Summary: “And behold, a lawyer stood up to put him to the test, saying, Teacher, what shall I do to inherit eternal life?” (Luke 10:25)
This parable is well known and popular among many people even among those with no access to a Bible. The background to this parable was an attempt by the Jewish religious leaders to counter the authority of Christ and assert their own authority. This, however, was impossible as Jesus always confirmed His authority with many supernatural signs and miracles. These signs confirming His authority were not enough to prevent them from trying and they continued to use every opportunity to oppose and discredit Him. In today’s Gospel reading it was the turn of a lawyer to test Him by getting Him to contradict the Law of Moses. What the lawyer knew was that the Law was given by God through His servant Moses. What he did not know was that Jesus was God and the Lawgiver. The lawyer belonged to a privileged group among the Jews who were credited with the study of the Law and entrusted with teaching and enforcing it. He was therefore confident that he could trap Jesus and discredit Him by questioning His understanding of the Law. The lawyer asked two important questions that should also be of interest to each one of us.
The first question the lawyer asked was “what shall I do to inherit eternal life?” Jesus, in whom are hid all the treasures of wisdom and knowledge, knew the answer but also knew the motive behind the question. His motive was to use the Law to discredit Jesus but as a good teacher Jesus allowed him to use the Law to bring him to the truth. Since he boasted to be well tutored in the Law of Moses Jesus asked him what the Law said about the matter. The Lawyer quoted the Law and answered “You shall love the Lord your God with all your heart and with all your soul and with all your strength and with all your mind, and your neighbour as yourself.” Jesus Himself summarised the Law this way, the first five referring to loving God and the last five to loving your neighbour. He said on these two hang the whole Law. The Lord therefore commended him for his answer. The Lord however knew the condition of his heart which was filled with pride and self-righteousness and simply told him to go and put into daily practice the demands of the Law and live.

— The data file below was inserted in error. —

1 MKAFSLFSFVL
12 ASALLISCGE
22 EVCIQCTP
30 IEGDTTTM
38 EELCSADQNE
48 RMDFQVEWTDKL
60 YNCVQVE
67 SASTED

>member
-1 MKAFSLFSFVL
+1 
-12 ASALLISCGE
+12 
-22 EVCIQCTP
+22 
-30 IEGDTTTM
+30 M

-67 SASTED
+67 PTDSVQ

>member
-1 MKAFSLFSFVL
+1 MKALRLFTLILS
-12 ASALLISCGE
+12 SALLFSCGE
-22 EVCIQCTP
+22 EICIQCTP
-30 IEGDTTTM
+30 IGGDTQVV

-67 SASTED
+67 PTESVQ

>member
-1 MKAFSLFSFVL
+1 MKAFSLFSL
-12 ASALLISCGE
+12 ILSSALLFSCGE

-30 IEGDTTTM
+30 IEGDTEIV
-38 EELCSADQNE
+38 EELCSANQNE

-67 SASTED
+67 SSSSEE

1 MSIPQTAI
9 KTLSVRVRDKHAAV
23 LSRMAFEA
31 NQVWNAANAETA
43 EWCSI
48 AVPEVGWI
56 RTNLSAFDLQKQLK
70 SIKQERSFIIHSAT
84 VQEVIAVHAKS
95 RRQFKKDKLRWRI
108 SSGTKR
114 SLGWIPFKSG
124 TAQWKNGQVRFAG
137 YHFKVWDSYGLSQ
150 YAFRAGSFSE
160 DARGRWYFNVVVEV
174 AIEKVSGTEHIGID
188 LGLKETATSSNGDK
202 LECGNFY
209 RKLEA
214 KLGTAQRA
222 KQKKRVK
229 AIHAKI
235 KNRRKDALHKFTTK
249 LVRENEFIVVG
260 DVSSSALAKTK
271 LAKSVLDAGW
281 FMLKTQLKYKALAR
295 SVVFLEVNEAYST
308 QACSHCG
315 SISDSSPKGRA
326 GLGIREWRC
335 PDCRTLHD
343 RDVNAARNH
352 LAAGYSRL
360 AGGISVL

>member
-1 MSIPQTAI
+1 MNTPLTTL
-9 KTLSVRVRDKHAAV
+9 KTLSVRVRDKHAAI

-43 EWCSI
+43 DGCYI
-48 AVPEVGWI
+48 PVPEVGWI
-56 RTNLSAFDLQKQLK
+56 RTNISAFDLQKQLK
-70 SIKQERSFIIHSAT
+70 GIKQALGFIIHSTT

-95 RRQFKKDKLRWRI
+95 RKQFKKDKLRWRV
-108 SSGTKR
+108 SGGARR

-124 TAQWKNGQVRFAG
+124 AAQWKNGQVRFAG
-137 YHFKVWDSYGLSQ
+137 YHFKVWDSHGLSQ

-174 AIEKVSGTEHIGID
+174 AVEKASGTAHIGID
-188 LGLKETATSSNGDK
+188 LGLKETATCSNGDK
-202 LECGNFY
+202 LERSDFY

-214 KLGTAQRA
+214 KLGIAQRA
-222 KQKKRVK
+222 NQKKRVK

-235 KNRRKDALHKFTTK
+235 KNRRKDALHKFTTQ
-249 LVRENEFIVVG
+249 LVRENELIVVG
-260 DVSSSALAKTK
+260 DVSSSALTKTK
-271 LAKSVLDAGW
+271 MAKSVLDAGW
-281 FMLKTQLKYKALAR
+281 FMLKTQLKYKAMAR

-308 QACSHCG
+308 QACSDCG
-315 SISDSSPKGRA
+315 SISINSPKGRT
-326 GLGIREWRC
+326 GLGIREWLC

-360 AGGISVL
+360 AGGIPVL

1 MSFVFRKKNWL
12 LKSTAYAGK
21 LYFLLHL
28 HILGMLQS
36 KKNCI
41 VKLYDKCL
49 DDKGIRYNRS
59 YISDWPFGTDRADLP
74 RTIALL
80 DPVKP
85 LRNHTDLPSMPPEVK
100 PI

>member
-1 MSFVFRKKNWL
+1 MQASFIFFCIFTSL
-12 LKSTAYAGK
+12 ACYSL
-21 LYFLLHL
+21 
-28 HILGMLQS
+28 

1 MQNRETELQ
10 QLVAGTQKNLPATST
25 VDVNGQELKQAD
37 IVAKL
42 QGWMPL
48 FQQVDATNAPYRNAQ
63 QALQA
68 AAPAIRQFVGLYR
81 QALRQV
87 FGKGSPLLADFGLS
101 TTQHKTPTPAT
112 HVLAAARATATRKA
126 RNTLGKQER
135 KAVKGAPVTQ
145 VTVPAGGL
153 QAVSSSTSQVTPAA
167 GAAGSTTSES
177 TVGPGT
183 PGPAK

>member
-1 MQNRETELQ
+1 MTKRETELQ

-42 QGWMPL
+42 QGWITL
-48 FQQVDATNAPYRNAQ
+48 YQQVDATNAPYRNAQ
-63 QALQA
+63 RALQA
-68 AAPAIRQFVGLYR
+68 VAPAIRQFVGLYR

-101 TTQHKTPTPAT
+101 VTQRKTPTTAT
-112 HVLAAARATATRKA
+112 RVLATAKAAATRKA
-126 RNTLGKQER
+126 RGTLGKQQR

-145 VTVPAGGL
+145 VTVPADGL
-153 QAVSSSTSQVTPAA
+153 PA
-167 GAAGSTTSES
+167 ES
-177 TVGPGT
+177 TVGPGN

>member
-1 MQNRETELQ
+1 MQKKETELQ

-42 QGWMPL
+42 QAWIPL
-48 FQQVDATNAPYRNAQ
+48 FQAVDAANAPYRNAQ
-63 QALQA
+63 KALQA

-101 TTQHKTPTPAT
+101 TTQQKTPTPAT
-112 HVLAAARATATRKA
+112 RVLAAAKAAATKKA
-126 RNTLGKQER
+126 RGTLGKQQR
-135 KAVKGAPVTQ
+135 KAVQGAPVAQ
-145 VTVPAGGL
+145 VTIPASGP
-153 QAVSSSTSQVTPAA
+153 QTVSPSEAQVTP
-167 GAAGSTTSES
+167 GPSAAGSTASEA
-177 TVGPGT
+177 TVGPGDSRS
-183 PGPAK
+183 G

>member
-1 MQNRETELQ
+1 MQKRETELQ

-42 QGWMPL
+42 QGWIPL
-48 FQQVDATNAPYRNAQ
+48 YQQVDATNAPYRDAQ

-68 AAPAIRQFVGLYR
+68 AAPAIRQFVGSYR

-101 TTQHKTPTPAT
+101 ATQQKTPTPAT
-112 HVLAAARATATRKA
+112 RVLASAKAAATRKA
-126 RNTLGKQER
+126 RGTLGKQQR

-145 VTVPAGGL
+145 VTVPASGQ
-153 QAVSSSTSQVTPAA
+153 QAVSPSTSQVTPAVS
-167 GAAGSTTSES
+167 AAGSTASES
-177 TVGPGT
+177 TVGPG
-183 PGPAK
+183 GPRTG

Jesus is the truth. He is the light of the world. In the presence of the light no truth can stay hidden. If before he had believed he could keep the Law he could now see the truth. He saw the truth where it was most obvious, his love for his neighbour. He had accepted the prevailing teaching of the Rabbis that to love your neighbour applied to friends and not to enemies. How could a sinful man even think he could keep a holy and perfect Law? According to Jesus Christ whoever is angry with his brother or insults him has broken the Law and to compound matters to break one Law was to break the whole Law. Who then, apart from Christ, can keep the Law when “All have sinned and fallen short of the glory of God”? In the presence of Christ, the lawyer realised the truth about loving his neighbour and tried to justify himself by asking “who is my neighbour?”
To answer the lawyer’s second question Jesus told the parable of the good Samaritan. In this story, a Jewish traveller on the way to Jericho from Jerusalem was robbed, beaten, stripped of his clothes and left bleeding to die. The first person to appear on the scene was a priest. A person whose duty was to minister and offer sacrifices in the Temple. He showed no concern whatever and walked by on the other side. This clearly showed he had no love for God or for his neighbour. The hearers of the parable must have been shocked to hear this. If a priest could not keep the Law then who could? The response of the second person, a Levite, who served in the Temple with the priest was the same. He also showed by his response to the plight of the wounded man that he neither loved God or his neighbour. If these two Jewish men who worked in the Temple and seen to be close to God could not keep the Law then who could? Then totally unexpected Jesus revealed the identity of the third man to pass by, this time not a Jew but a Samaritan. This must have come as a shock to His hearers because of the way they hated and treated the Samaritans. The man the Jews despised and hated behaved in a way that put every Jew and everyone else to shame. The man no Jew would even talk to, stopped when he saw the wounded man and took care of him. He dressed his wounds, probably using his own clothes to make bandages, used his food ration of wine and oil as medication to treat his wounds, put him on his donkey and brought him to an inn. He stayed the whole night with him and the next day paid the innkeeper 2 denarii for his upkeep promising to pay whatever extra expenses he would make on his return. The Samaritan did something extraordinary. He went out of his way and did something that no man would be willing to do.